Salvation Army Team in Vanuatu Assesses the Most Urgent Needs
SALVATION Army emergency services team members in Vanuatu are conducting needs assessments as they decide how best to provide assistance. The team of four is working closely with the government and in partnership with other agencies, with a growing likelihood that a distribution of food and other essentials will be the first element of the response.
Damaris Frick (Field Operations Officer, International Emergency Services) explains: 'After having attended a number of coordination meetings with the government and the United Nations cluster system – and having visited to some affected communities – we are starting to get our heads around things. The government is taking an active role in the disaster relief efforts, and is planning a major blanket and food distribution (for all the population) this week. It is likely that additional food items will be needed, which we are working on.
'We are also investigating other potential areas of intervention but there is a number of non-governmental organisations operating in the country and we want to make sure that we don't duplicate efforts.'
The team is are trying to secure a trip by plane or boat to the southern Vanuatu, where there are reports of people in desperate need of assistance.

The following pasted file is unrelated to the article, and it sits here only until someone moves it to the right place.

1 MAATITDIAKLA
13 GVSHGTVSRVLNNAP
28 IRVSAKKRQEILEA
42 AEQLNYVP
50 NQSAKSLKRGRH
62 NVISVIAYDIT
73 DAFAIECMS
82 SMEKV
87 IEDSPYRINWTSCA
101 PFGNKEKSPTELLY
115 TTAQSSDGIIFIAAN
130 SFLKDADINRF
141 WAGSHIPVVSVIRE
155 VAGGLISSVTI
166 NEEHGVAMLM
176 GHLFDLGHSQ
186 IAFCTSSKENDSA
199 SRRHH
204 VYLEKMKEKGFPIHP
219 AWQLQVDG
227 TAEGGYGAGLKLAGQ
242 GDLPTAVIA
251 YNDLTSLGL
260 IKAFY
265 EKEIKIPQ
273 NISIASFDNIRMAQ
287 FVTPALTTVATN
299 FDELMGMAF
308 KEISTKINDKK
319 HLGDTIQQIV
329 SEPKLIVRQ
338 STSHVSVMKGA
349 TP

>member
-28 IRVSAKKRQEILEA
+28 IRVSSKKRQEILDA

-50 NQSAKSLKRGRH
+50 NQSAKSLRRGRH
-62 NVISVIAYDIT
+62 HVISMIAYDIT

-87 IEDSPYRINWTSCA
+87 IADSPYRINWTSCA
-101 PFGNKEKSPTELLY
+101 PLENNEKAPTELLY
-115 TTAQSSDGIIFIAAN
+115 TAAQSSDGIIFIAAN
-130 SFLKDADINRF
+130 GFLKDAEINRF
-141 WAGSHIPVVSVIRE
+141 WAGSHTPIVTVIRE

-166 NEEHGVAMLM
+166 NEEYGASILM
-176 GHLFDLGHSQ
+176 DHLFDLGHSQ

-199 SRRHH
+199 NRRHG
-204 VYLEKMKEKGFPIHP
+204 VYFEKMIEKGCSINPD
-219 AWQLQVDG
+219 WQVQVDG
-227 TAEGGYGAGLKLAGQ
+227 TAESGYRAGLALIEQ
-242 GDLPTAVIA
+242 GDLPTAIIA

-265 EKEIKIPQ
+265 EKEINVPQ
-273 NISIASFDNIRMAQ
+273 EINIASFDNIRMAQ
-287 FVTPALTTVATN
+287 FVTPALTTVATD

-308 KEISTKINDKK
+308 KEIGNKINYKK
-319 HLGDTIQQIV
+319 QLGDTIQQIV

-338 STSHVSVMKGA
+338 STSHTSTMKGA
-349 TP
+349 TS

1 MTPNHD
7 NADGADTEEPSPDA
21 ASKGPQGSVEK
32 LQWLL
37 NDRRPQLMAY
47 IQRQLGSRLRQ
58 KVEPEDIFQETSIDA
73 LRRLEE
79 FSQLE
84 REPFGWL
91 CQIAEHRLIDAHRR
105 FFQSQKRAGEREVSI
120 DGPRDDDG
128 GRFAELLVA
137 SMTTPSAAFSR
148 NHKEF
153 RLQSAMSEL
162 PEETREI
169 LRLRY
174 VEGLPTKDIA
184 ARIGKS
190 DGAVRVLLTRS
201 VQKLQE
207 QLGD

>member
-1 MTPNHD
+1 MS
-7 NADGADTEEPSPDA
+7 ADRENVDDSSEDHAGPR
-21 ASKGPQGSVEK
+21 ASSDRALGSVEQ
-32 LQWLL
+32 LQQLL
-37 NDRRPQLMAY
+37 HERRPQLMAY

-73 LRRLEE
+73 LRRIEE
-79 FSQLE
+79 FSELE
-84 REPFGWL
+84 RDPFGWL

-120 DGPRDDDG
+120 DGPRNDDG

Team member Major Darren Elsley, from Australia Eastern Territory, adds: 'At the evacuation centre I met Rosie, whose house was washed away when the local creek flooded during the night. She went back the morning after the cyclone after sheltering with 200 others in a local church, but could not find her home. It had completely disappeared – only mud and twisted trees remained where her house once was. Her poultry and pig were nowhere to be found. “I am very sad," she told me, "but also very happy that my family is safe.”
'Another family of six at an evacuation centre told me that when they returned to their house, it had collapsed and was “completely flat”. They go back each day after eating and sleeping at the evacuation centre, to find any bent corrugated iron sheets that remain strewn around the street and in trees that were once the walls and roof of their house. “We try to put it back together," they say, "but we cannot find everything.”'
Report by IHQ Communications